If you want to learn how to drive your wife crazy and seduce the chambermaid, then don't miss "Gaslight," Hollywood's expert, adaptation of the Broad way chiller, "Angel Street." It's a gripping mystery of the first order, and you'll be pinned to your seat.
Charles Boyer knows that a certain actress died with a fortune in jewels hidden away in her attic, and a beautiful daughter hidden away in Italy studying coloratura soprano. Killing two birds with one stone, he sweeps the beautiful daughter off her feet, marriages her, and goes back with her to her childhood home in London in which, you guessed it, the jewels are hidden.
Why he wants to drive this charming wife crazy by making her think his searching footsteps in the attic are only figments of her imagination, is hard to understand. Maybe he wants to get Miss Bergman out of the way so he can marry Leslie Brooks, the pert chambermaid.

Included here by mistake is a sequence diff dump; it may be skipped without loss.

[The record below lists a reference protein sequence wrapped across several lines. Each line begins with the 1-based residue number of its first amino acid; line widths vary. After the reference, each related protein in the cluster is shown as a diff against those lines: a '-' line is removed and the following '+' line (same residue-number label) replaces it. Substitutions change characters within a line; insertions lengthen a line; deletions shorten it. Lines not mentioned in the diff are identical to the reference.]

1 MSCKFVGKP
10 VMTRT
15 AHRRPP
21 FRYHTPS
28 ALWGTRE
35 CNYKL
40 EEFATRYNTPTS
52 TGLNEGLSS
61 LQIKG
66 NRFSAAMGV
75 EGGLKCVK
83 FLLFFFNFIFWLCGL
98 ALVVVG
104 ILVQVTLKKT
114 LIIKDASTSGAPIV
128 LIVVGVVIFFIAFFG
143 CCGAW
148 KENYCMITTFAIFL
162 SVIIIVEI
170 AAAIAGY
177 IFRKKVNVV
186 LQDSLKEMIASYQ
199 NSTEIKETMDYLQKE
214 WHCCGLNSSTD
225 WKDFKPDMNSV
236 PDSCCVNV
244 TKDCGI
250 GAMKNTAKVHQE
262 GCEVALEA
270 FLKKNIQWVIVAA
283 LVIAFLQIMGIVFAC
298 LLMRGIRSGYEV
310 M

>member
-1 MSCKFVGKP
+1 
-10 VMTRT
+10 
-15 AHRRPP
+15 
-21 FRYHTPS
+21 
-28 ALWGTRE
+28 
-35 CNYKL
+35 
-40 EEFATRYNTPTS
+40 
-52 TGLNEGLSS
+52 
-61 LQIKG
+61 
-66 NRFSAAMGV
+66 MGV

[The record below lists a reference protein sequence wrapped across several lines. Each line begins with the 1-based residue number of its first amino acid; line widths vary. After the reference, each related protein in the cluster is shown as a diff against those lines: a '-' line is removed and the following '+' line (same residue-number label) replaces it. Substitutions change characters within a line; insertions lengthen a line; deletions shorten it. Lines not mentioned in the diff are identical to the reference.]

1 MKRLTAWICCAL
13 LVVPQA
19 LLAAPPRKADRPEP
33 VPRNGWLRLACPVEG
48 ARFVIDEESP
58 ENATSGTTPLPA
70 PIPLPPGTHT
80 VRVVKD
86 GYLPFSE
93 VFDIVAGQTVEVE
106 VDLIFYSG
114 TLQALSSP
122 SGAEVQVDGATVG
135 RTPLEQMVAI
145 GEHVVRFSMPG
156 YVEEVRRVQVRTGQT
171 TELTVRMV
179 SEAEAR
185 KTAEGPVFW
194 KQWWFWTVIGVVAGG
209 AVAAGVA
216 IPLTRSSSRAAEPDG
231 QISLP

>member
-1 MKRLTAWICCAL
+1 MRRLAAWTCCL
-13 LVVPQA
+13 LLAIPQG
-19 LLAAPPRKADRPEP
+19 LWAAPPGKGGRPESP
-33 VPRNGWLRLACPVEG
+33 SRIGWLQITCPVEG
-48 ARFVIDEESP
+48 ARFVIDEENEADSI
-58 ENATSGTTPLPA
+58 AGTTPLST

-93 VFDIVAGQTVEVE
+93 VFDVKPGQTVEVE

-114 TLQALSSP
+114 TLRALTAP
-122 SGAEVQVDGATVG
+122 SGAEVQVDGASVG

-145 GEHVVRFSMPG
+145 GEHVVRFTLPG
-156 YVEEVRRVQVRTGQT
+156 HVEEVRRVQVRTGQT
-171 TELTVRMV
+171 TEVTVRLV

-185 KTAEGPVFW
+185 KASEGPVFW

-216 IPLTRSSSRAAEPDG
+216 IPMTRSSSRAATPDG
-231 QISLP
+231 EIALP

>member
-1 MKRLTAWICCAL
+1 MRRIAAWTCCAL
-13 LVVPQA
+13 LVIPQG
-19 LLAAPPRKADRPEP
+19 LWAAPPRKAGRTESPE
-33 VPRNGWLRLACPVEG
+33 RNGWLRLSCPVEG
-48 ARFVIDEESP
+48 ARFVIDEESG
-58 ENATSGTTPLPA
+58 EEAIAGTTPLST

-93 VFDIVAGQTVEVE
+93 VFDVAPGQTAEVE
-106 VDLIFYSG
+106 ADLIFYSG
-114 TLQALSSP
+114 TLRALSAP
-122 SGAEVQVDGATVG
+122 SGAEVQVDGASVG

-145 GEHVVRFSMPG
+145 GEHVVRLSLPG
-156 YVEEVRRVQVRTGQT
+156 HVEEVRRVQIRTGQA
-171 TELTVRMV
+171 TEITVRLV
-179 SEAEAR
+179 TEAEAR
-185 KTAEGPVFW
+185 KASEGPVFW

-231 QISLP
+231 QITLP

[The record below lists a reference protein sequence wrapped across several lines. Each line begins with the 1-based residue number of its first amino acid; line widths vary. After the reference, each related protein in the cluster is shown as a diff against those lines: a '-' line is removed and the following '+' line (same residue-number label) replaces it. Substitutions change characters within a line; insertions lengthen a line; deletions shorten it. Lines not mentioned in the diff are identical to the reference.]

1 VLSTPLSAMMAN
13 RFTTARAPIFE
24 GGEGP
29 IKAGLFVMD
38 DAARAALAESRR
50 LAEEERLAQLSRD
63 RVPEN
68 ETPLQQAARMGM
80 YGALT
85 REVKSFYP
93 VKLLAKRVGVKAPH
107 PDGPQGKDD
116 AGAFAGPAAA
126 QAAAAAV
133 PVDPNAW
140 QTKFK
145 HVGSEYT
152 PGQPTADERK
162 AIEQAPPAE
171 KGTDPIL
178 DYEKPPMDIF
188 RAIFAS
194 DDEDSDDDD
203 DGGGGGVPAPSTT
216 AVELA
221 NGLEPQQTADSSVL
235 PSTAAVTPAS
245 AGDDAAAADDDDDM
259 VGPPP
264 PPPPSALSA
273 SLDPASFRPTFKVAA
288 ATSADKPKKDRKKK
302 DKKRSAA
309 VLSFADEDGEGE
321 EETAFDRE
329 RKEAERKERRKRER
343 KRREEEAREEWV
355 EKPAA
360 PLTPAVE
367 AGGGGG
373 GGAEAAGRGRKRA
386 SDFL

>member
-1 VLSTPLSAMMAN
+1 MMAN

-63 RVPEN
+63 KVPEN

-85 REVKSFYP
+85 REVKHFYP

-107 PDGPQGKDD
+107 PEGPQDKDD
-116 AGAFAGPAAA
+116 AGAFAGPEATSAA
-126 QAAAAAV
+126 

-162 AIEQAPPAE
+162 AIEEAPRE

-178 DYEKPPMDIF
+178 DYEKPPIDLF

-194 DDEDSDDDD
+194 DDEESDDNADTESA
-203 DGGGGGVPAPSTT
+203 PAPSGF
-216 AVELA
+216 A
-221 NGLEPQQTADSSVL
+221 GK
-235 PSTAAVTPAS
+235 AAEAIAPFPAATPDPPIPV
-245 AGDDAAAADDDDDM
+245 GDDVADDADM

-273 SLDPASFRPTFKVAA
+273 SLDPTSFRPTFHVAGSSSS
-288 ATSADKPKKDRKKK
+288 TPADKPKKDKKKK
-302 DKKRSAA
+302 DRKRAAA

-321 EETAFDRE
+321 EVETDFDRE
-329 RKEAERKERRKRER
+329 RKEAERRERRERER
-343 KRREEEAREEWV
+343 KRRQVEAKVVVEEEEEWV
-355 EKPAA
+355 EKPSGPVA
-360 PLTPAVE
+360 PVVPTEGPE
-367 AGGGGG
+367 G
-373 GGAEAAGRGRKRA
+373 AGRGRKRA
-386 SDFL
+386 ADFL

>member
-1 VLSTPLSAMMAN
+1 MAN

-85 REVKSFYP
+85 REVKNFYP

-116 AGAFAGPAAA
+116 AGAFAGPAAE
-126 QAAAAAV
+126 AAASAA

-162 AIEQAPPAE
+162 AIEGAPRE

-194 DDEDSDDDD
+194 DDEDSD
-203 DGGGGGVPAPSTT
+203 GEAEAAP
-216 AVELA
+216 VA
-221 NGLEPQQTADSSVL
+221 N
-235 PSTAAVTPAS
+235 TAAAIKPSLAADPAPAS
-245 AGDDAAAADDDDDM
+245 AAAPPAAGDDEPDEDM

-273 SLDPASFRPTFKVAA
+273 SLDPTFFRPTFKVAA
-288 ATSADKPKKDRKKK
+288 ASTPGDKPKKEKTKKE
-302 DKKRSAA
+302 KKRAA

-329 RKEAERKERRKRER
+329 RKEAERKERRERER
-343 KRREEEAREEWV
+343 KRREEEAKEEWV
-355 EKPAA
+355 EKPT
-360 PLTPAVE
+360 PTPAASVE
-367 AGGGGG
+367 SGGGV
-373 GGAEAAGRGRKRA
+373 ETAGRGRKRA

At any rate, he doesn't succeed, and he's the one who is put out of the way-- by the hero sleuth, John Cotten. Cotten really goes for Bergman, and when he tracks down Bad-Man Boyer in the corner of the attic, just in the act of putting the snatch on the jewels, he lets him have it. No more Boyer. And Master Cotten is left with Bergman all to himself. And they no doubt live happily ever after. It's just as simple as that.
"Gaslight" is a simple story with a simple plot, but the underlying idea is not simple, and its weird, almost haunting quality. The idea of one person undermining the confidence of another, artfully plotting to prey upon his weaknesses and doubts with insanity the ultimate end, has a certain horrible strangeness that is powerful cinema. It makes you think, and it makes "Gaslight."
Bergman, Boyer, and Cotten turn in superb performances. With their acting, and excellent directing, "Gaslight" archives a rare degree of taut suspense which more than makes up for the complexity of the plot.